Let's take a closer look at Ohio State, Penn State, Michigan, Northwestern, Nebraska, Purdue, Wisconsin, and Michigan State. Why? Those teams went a combined 24-9 out-of-conference. No big deal right? It's when you consider that seven of those nine losses came against Alabama (9-0), Notre Dame (9-0/x3), Oregon State (7-1/x2) and Ohio University (8-1).

Most of those also came on the road.

Don't even get me started on that. Have you seen what happens to SEC teams when they travel out west? But I digress. The SEC rarely travels anywhere outside of their comfort zone. That goes for out-of-conference or Bowl season.

Penn State's first two losses spun the conference in the wrong direction. Fact is, to this point, Penn State hasn't lost much in terms of talent. The offseason woes triggered the departure of Silas Redd and the Nittany Lions starting kicker, but Penn State still had a lot of talent in place.

PSU's only loss in the last eight weeks was to Ohio State. Their sanctions will have a bigger effect in the years to come, but this year a solid football team has been painted as another weak team in a weak conference. Neither is true.

There are two teams in the AP top-25 that have 3 losses, but 6-3 Penn State isn't ranked. Two of Penn State's losses came against two teams that are a combined 18-1. The other came by 1 point.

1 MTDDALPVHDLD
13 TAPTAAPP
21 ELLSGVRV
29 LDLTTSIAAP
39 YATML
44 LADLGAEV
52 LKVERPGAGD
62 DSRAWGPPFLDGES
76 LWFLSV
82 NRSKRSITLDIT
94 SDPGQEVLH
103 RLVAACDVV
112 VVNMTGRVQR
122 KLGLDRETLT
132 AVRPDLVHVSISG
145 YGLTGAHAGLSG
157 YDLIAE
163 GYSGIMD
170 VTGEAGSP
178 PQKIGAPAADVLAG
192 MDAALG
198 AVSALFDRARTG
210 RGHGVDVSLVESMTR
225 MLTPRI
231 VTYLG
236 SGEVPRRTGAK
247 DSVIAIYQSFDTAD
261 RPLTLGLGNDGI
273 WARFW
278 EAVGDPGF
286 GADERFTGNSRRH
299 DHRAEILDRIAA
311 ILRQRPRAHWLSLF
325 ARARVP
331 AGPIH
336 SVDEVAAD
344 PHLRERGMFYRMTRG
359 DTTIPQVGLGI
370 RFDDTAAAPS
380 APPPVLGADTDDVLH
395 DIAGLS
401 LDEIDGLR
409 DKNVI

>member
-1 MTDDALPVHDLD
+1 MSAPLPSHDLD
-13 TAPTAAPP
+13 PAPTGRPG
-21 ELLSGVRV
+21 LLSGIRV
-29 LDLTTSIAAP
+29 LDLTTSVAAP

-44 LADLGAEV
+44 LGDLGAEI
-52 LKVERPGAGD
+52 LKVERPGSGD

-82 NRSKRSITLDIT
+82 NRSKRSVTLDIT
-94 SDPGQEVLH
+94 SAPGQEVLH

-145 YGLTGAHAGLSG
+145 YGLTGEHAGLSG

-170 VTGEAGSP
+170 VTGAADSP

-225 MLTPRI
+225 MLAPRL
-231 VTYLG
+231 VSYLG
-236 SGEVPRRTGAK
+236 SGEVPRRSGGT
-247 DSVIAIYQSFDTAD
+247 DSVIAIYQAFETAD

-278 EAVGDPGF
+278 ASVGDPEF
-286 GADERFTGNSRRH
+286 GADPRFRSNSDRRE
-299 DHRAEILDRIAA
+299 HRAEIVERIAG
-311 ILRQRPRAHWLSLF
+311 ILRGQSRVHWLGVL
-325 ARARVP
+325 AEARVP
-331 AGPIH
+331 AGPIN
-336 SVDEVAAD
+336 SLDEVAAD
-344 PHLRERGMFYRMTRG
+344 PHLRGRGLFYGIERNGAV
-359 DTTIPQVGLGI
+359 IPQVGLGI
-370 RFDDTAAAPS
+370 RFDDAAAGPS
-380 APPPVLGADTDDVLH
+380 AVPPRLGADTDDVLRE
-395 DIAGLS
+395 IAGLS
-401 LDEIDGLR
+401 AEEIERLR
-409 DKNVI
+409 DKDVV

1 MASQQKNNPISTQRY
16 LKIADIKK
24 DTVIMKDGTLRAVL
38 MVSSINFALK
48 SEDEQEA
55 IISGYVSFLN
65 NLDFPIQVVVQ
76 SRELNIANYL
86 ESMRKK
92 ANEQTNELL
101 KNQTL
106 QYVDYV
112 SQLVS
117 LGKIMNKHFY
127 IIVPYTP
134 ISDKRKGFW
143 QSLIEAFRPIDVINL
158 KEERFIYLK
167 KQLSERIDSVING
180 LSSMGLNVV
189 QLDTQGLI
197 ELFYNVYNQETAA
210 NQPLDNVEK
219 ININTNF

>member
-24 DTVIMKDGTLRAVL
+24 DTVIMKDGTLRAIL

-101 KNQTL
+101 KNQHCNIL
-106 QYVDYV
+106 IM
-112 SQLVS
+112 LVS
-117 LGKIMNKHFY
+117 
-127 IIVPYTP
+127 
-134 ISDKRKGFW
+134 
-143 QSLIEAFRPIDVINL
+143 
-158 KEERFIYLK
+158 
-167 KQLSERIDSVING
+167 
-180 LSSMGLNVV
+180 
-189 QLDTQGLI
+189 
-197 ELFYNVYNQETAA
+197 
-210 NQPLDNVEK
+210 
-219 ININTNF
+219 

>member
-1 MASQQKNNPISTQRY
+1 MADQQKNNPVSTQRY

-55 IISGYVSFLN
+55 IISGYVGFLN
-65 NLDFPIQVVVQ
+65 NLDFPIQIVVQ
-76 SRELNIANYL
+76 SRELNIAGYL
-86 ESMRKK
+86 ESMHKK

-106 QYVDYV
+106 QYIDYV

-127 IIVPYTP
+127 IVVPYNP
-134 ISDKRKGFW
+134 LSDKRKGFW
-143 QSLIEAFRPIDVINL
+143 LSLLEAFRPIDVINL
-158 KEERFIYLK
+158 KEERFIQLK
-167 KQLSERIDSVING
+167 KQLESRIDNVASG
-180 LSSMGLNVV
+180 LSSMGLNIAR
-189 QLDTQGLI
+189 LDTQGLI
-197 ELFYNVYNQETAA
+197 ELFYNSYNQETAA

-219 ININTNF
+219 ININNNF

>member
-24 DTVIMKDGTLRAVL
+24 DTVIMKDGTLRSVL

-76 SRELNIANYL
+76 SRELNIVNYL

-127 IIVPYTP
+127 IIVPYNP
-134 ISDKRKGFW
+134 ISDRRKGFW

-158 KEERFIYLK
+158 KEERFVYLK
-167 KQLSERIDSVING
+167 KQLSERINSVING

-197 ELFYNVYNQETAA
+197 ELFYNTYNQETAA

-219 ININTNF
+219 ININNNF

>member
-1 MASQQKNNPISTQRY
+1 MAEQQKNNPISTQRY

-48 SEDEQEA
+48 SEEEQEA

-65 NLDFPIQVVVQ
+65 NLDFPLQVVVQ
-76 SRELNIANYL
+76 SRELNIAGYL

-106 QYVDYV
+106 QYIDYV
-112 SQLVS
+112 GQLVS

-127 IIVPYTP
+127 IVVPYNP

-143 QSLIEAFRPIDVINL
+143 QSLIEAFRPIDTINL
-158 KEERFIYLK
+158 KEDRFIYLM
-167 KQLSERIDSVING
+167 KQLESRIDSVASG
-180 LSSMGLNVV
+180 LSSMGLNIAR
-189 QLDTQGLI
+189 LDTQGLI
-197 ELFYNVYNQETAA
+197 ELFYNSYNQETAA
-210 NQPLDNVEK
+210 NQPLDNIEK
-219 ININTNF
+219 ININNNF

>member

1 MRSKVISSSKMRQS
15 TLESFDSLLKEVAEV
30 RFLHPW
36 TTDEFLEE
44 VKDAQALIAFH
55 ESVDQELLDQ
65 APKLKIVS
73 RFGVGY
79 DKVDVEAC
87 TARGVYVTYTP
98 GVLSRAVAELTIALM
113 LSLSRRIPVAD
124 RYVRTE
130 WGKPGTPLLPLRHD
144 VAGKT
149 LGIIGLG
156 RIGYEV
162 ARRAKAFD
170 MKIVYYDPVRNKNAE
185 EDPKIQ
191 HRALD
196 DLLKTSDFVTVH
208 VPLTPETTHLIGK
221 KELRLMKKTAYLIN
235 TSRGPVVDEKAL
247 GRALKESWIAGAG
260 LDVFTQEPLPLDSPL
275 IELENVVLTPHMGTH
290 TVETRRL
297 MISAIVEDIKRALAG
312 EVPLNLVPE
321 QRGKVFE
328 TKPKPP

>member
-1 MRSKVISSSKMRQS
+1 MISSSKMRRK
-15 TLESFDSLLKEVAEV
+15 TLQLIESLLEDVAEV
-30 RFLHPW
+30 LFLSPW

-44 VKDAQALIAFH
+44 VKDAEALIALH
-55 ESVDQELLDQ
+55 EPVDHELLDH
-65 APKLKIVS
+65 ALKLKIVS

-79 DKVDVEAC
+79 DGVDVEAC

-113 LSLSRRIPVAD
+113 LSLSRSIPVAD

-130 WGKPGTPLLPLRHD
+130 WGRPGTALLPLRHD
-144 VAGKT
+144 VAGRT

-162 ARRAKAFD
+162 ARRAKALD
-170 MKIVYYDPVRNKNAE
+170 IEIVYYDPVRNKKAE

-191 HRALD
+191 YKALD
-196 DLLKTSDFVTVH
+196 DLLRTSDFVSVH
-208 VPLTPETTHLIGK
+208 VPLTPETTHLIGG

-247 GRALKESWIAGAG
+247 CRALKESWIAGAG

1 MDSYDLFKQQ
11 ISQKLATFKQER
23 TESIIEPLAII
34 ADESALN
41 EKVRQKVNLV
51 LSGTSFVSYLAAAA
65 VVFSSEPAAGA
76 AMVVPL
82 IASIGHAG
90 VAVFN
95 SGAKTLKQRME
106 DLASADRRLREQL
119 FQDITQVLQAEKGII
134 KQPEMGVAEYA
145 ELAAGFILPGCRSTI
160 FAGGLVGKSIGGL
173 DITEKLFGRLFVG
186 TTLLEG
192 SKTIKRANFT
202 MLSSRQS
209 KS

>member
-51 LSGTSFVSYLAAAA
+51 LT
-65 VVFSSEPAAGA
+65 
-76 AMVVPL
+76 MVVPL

Indiana is vastly improved. They're no longer the cellar dweller in the Big Ten. They've swapped that dubious honor with the Illini. Indiana's coaching staff—along with their speed on the outside—has them looking towards brighter days ahead. I'll be the first to call it. Indiana will be in another close race with Wisconsin next season for second place honors in the Leaders Division. Indiana may be a basketball state, but their football programs are on the mend.


Purdue played to the wire against Notre Dame, and Northwestern dispatched a similar mid-to-lower tier conference team in the Vanderbilt Commodores.

Wisconsin has improved as the season has went on, and Michigan's loss to Alabama is starting to look curiously similar to every SEC team's fate, save LSU. How much should we take away from another tight LSU/Alabama game anyway? I seem to remember two other close games that LSU had this year. One, a 12-10 nail-biter against 2-7 Auburn. Another close game against 5-4 FCS Towson State who trailed LSU 17-9 at the midway point of the third quarter!